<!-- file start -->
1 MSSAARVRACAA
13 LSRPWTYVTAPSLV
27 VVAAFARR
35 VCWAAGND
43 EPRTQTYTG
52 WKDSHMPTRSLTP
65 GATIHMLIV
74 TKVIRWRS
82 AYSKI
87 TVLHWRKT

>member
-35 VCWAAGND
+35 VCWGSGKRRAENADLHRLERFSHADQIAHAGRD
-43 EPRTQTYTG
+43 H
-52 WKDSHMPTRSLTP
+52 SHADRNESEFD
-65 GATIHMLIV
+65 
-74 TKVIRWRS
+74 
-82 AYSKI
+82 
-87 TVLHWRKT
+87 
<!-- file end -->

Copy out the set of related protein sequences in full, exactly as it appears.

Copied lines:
1 MSSAARVRACAA
13 LSRPWTYVTAPSLV
27 VVAAFARR
35 VCWAAGND
43 EPRTQTYTG
52 WKDSHMPTRSLTP
65 GATIHMLIV
74 TKVIRWRS
82 AYSKI
87 TVLHWRKT

>member
-35 VCWAAGND
+35 VCWGSGKRRAENADLHRLERFSHADQIAHAGRD
-43 EPRTQTYTG
+43 H
-52 WKDSHMPTRSLTP
+52 SHADRNESEFD
-65 GATIHMLIV
+65 
-74 TKVIRWRS
+74 
-82 AYSKI
+82 
-87 TVLHWRKT
+87 